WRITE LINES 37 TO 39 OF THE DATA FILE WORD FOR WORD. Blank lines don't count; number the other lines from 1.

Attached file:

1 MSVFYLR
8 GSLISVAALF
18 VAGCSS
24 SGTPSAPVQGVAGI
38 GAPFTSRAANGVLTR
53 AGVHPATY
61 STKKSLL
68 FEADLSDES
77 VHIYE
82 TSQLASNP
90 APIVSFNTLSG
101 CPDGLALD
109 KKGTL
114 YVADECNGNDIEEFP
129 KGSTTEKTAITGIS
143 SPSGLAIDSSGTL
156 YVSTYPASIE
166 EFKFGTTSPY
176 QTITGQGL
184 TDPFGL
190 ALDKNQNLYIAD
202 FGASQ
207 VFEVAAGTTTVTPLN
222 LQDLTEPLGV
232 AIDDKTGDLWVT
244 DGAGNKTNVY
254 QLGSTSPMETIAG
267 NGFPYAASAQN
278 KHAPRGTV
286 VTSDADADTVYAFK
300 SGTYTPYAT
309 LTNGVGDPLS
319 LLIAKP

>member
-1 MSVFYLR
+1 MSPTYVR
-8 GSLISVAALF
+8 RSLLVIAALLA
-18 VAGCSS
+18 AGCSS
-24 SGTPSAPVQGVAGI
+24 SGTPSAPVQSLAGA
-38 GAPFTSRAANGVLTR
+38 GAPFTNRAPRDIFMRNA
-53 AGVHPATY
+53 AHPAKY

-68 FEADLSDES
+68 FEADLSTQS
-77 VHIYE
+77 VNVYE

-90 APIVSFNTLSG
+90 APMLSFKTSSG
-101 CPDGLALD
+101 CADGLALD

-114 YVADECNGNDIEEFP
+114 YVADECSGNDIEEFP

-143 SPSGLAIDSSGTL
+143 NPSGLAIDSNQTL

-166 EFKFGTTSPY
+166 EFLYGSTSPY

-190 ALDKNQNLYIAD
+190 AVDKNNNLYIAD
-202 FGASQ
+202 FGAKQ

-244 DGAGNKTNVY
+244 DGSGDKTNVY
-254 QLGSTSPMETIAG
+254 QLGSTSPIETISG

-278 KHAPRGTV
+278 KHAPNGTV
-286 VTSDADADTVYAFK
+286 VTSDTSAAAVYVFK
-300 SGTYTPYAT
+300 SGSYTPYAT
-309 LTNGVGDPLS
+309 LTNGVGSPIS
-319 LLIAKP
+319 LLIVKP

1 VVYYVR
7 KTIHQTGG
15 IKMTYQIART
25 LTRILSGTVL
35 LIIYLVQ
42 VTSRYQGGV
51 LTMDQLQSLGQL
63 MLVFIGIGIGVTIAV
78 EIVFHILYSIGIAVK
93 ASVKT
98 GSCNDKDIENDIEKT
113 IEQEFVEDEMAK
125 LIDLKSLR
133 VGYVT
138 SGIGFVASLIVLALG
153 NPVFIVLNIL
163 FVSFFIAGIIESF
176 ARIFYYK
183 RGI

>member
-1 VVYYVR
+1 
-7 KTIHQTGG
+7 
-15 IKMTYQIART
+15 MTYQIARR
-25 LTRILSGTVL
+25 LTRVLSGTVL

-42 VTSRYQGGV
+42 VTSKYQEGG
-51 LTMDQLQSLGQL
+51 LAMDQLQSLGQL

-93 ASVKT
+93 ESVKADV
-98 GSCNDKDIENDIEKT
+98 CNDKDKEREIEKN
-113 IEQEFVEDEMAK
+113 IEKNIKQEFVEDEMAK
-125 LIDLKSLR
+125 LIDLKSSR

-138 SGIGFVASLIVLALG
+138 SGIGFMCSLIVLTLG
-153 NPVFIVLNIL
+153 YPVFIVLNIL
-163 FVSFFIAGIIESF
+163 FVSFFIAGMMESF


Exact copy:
-8 GSLISVAALF
+8 RSLLVIAALLA
-18 VAGCSS